Swedish prime minister Stefan Lofven resigns

Sweden's Prime Minister Stefan Lofven during the 'Supporting Syria and the Region' conference at the

Sweden's Prime Minister Stefan Lofven during the 'Supporting Syria and the Region' conference at the Queen Elizabeth II Conference Centre in London. - Credit: PA

After losing a vote of no-confidence, prime minister Lofven had two options; call a snap election or resign. He has chosen the latter, handing in his resignation.

He has left it up to Andreas Norlen, parliamentary speaker, to appoint his successor. Norlen will have to consult every party before naming his choice, meaning that the appointment process could be an elongated one. In 2018, one such consultation took 115 days. 

The speaker will also require 175 MPs to support his decision, failing this a general election will be called. 

As of yet, negotiations with other parties to build a more stable coalition have been unsuccessful, but a last-minute agreement cannot be ruled out. 

Addressing reporters at a press conference, Lofven said that a snap election was “not what is best for Sweden”, highlighting the difficulties Covid-19 created and also that the next general election, which would go ahead regardless of Lofven’s actions, is only a year away. 

Recent polling from Ipsos found that the right and far-right would gain a slim party majority should a snap election have been called.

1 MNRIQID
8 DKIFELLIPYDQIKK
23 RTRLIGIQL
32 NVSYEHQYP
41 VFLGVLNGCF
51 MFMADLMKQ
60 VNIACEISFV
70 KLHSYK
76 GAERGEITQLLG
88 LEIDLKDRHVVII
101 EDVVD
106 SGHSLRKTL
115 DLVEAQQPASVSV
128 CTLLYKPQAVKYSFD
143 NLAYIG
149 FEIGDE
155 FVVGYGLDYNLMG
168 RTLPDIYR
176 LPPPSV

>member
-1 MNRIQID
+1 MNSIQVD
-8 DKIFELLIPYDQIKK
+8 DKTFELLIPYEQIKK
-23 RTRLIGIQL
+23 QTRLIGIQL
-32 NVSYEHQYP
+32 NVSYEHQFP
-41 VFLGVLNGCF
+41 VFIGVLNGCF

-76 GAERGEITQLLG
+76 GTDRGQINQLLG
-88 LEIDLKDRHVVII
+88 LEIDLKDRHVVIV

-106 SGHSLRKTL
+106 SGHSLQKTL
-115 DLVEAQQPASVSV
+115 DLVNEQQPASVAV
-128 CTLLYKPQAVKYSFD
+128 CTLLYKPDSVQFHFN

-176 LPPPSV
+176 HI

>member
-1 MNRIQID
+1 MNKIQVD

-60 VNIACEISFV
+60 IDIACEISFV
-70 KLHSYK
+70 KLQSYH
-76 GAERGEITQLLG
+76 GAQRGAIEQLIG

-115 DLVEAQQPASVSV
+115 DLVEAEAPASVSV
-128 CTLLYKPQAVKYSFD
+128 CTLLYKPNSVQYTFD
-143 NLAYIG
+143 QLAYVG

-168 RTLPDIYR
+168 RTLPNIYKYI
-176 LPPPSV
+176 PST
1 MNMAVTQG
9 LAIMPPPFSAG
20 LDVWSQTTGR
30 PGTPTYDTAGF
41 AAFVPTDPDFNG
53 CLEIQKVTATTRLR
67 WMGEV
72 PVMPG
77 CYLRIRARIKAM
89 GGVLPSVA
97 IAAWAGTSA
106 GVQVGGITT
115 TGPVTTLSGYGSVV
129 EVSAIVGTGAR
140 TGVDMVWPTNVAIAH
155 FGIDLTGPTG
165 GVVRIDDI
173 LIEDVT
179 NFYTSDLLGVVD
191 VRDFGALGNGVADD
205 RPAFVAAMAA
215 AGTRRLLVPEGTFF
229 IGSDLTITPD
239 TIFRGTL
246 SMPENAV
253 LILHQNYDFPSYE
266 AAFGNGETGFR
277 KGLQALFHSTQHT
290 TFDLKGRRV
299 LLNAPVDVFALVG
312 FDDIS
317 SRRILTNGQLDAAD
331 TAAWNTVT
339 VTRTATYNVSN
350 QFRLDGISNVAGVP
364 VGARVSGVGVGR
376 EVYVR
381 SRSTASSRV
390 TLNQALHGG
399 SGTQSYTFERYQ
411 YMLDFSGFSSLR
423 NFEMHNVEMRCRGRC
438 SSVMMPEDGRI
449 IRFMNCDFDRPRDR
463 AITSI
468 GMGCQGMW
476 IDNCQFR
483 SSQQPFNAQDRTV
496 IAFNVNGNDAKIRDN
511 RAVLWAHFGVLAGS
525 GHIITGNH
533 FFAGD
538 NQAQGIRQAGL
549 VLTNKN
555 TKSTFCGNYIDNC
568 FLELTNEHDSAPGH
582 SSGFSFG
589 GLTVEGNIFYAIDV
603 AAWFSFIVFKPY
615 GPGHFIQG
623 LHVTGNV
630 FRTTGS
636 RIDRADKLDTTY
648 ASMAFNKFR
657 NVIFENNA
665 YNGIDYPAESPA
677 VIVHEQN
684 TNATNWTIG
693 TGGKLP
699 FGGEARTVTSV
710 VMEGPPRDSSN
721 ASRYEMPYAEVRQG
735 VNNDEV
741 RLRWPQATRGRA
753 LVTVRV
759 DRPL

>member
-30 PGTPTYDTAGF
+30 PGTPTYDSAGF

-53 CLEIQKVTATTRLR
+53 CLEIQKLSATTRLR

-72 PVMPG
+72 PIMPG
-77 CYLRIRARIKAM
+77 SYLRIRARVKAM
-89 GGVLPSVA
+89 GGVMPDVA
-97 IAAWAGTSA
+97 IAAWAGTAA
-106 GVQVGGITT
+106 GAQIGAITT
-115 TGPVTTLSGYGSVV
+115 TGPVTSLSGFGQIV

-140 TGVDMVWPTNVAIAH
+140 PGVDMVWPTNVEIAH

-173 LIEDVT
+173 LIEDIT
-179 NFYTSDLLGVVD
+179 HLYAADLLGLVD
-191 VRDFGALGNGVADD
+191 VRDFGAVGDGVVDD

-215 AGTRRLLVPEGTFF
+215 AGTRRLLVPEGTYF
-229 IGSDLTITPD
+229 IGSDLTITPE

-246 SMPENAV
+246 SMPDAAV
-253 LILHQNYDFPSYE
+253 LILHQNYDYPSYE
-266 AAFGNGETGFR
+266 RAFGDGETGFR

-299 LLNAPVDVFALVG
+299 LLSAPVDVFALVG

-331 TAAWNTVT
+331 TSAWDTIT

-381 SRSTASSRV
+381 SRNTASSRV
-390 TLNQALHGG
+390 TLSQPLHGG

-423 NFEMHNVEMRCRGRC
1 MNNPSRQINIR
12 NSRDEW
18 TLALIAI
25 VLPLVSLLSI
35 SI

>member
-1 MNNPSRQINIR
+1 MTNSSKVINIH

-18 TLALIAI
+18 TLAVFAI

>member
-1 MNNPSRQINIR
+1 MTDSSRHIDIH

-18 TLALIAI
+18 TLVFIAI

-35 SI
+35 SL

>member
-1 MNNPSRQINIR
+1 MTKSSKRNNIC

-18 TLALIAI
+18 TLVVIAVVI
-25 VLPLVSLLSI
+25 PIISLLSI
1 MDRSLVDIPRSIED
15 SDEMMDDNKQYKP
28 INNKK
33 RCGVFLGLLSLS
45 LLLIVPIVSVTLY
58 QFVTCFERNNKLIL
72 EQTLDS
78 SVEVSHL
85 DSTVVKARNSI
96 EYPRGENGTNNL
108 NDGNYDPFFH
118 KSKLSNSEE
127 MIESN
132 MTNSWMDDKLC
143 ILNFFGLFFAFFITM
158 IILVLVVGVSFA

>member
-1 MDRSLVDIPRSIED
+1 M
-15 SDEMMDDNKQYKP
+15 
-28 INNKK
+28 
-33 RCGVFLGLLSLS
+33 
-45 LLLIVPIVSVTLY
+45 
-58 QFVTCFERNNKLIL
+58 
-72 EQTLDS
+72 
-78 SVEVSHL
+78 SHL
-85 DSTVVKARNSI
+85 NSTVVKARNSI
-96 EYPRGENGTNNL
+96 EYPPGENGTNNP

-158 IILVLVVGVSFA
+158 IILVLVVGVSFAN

“With that starting point, I have requested the speaker to relieve me as prime minister,” Lofven then added. 

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The Social Democrat leader led the Swedish left back into power in 2014 and then hung on by moving his party closer to the centre-right after the 2018 elections. 

His minority government then entered office in 2019, after months of political uncertainty following these elections in 2018. 

He becomes the first Swedish leader to be defeated by a vote of no-confidence, with 11 such votes being held in the nation’s political history. The motion was filed by the far-right Sweden Democrats after the Left party said it was planning to do so as a protest against a plan to ease rent controls.

This proposal would allow landlords to freely set rent prices for new apartments and it was seen as being at odds with the Swedish social model and threatens tenants’ rights. 

Ultimately, the vote of no-confidence was successful as the Left party had withdrawn its support from the government.

Critics have described the constellation that joined forces against the prime minister as an “unholy alliance” which united across both sides of the political spectrum. 

Lofven’s resignation may have paved the way for Ulf Kristersson, Moderate Party leader, to become prime minister, as reported in Expressen

Alternatively, he could find himself at the helm of a caretaker government until a solution is found. 
 

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